26 September 2023

Seabirds safer after mouse plague ends

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Queensland Parks and Wildlife Service’s (QPWS’s) mouse eradication program on North West Island in the Capricornia Cays National Park has been declared a success.

The eradication program is part of the QPWS’s continuing weed and feral animal pest strategy.

Ranger, Damon Shearer said the island’s populations of wedge-tailed shearwaters and black noddies were initially at risk from feral cats, which had been introduced to the island as domesticated cats decades earlier.

“In the 1990s we eradicated the population of feral cats, and as the cliché suggests, when the cat is away the mice will play, and the population of common house mice increased,” Mr Shearer said.

He said this posed a significant threat to several seabird rookeries, as the mice ate the eggs and could also prey on the hatchlings.

“In May 2020, QPWS and Gidarjil Land and Sea Country Rangers surveyed mouse activity in strategic locations across the island by using the Black Trakka trapping tunnels,” Mr Shearer said.

“We set 120 traps on one night and when rangers examined the traps the next day mouse prints were found in 119 of the traps.”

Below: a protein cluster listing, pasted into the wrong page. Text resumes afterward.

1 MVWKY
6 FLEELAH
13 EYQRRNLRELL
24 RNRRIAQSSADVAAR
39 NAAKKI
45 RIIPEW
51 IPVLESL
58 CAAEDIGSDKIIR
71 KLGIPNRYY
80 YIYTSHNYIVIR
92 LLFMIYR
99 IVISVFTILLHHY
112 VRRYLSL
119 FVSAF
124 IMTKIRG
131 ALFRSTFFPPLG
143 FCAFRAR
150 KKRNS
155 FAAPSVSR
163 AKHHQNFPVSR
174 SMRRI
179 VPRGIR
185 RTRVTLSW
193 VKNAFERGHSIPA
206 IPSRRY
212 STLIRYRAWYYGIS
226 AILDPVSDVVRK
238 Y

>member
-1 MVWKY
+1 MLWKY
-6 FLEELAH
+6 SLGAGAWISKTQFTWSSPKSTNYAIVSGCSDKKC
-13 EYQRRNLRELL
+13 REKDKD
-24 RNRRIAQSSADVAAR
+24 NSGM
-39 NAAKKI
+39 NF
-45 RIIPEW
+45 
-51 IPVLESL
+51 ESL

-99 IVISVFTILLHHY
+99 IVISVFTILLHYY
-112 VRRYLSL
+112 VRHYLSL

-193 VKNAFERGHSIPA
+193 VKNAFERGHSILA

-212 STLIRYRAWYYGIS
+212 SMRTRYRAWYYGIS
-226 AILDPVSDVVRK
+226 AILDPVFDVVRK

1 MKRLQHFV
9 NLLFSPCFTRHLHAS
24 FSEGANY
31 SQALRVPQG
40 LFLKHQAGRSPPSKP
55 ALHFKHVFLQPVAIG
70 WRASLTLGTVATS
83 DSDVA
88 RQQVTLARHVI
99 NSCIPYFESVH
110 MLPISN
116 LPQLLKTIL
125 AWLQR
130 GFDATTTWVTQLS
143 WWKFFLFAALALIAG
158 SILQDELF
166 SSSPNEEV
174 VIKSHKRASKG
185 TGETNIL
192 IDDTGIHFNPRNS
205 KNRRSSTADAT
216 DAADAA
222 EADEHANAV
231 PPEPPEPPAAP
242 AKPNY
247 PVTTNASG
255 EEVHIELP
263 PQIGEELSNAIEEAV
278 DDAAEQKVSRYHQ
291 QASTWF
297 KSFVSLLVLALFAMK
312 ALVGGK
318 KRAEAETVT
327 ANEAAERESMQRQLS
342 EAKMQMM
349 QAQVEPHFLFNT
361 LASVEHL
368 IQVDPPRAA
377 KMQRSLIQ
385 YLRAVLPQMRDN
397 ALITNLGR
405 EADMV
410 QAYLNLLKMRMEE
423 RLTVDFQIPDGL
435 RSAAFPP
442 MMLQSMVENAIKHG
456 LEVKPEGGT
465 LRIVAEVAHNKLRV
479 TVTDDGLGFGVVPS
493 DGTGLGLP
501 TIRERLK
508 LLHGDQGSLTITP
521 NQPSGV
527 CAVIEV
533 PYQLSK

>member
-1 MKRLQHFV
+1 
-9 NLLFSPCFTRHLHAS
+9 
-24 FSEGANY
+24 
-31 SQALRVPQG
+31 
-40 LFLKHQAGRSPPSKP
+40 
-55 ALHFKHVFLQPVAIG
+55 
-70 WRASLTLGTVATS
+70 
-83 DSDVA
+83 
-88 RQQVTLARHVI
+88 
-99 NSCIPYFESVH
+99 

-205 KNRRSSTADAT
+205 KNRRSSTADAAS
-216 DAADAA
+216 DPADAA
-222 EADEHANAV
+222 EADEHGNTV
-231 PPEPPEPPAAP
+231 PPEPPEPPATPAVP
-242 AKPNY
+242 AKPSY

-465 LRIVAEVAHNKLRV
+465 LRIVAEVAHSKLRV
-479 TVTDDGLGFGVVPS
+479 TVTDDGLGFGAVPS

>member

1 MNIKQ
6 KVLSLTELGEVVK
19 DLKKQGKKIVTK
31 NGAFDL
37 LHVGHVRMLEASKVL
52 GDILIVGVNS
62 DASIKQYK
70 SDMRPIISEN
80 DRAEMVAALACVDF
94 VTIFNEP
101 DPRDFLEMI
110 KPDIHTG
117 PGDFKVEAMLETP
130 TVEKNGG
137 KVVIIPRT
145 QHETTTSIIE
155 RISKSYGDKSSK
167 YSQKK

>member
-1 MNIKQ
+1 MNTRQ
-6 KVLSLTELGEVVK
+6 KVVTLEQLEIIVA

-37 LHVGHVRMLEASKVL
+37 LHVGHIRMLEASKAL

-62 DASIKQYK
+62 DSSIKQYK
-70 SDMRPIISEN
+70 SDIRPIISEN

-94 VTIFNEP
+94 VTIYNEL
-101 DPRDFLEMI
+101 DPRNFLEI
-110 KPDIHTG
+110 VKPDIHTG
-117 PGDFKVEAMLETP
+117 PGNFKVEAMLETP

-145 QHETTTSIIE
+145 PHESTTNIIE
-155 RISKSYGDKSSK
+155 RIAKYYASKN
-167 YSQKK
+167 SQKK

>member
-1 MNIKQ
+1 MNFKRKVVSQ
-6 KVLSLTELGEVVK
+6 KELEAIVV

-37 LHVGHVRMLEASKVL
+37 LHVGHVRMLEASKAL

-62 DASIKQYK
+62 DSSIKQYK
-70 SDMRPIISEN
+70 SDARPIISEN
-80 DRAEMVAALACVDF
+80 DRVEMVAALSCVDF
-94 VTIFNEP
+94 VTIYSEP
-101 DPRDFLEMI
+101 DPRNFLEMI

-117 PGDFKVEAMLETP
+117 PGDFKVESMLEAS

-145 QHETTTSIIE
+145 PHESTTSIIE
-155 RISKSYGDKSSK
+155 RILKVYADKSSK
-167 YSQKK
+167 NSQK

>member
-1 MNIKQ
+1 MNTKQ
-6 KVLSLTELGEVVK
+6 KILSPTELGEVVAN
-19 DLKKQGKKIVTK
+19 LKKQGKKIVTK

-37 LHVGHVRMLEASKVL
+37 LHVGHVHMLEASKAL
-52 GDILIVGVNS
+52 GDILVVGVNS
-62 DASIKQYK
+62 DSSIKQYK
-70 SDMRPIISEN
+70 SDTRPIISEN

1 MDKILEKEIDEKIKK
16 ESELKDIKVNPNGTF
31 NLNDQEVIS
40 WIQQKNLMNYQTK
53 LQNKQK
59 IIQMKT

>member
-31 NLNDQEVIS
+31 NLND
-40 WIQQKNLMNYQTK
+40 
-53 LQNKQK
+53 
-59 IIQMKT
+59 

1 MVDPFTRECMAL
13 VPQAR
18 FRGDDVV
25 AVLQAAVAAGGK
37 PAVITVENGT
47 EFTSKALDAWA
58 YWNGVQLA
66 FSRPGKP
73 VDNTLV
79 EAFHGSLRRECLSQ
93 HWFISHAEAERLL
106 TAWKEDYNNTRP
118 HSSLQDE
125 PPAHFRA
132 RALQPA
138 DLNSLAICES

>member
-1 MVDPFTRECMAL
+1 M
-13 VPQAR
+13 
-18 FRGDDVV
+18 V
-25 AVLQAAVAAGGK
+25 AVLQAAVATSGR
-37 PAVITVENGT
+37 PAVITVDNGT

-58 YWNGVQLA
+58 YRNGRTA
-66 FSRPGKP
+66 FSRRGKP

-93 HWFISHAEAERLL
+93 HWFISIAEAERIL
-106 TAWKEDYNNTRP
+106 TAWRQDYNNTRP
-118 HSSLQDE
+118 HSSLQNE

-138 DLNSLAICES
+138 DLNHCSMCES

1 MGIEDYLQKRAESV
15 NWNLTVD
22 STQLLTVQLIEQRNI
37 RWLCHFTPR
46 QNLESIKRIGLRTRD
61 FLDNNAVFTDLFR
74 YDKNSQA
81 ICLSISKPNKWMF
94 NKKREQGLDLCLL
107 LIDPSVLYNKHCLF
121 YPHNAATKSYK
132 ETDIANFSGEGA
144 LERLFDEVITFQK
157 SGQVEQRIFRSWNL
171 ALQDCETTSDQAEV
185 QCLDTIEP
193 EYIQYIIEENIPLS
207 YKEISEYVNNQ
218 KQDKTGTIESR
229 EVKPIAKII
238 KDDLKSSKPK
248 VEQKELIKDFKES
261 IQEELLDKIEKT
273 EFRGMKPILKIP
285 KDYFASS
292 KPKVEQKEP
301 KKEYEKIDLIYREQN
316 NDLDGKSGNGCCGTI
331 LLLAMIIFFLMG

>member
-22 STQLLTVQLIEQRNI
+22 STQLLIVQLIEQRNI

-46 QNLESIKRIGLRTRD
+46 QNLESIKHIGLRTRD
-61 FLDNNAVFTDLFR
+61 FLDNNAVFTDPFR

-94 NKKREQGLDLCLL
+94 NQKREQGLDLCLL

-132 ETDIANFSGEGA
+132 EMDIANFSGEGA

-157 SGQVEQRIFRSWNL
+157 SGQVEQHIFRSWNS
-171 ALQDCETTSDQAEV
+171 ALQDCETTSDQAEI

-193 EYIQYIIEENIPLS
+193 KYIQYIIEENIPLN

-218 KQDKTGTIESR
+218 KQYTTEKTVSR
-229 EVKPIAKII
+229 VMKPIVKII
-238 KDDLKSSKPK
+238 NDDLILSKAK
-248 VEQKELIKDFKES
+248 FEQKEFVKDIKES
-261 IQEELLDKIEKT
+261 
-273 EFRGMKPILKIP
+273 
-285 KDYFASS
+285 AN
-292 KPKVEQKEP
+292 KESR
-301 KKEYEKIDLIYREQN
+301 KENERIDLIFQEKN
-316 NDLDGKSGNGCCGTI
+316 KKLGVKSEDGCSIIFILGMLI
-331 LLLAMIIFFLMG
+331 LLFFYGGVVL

He said the trapping tunnels did not actually trap the mice, rather a bait was placed in the middle of the trap and the mice walked along an ink pad to get to the bait, and as they left the trap blank pads captured their footprints.

“It was extremely important to begin a control program, and in 2020, utilising Reef Trust funding, we used a helicopter and a bait dispenser to drop rodent bait across the island,” Mr Shearer said.

“Once again QPWS rangers and Gidarjil Land and Sea Country Rangers used the Black Trakka trapping tunnels to conduct five post-treatment mice surveys from September 2020 to August 2022 and we are thrilled to report there were no signs of mice in those surveys.”

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